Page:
2. The lock apparatus of claim 1 in which the back of the mounting structure includes a feature that secures the clip in place against movement.
3. The lock apparatus of claim 2 which said feature is a nib that protrudes from the back of the mounting structure and over which the arm of the clip is snapped to secure the clip in place.
4. The lock apparatus of claim 1 in which the lock cylinder includes an actuator extending therefrom, the actuator being movable if the lock cylinder is operated by a corresponding key, said actuator being in engagement with a slidable bolt to controllably retract or extend the bolt.
5. The lock apparatus of claim 1 in which the back of the mounting structure forms a frame which covers the back of the lock cylinder, said frame including said recess.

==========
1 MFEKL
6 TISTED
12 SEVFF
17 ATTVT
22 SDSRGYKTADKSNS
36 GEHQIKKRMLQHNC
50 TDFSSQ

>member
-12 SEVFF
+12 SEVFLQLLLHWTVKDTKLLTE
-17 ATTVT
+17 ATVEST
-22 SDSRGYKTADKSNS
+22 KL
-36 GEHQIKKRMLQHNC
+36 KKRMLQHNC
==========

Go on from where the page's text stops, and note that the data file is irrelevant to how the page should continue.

6. The lock apparatus of claim 1 including a bolt slidably mounted in said frame.
The present invention relates to locks, and more particularly relates to methods and apparatuses for simply, yet securely, mounting locks in housings.
Much effort has been put into the development of secure lock cylinders. Various pin and tumbler arrangements have been devised to resist picking and other attacks. However, a lock cylinder is no more secure than the housing into which it is mounted, and the means employed to mount the lock within the housing.
Prior art techniques for mounting lock cylinders in locks are shown in FIGS. 1 and 2. In FIG. 1, a lock cylinder 10 is received in a cavity formed by walls 12 that extend back from the face plate 14. A pin 16 on the back of the lock cylinder 10 engages a bolt 18 and serves to extend or retract the bolt.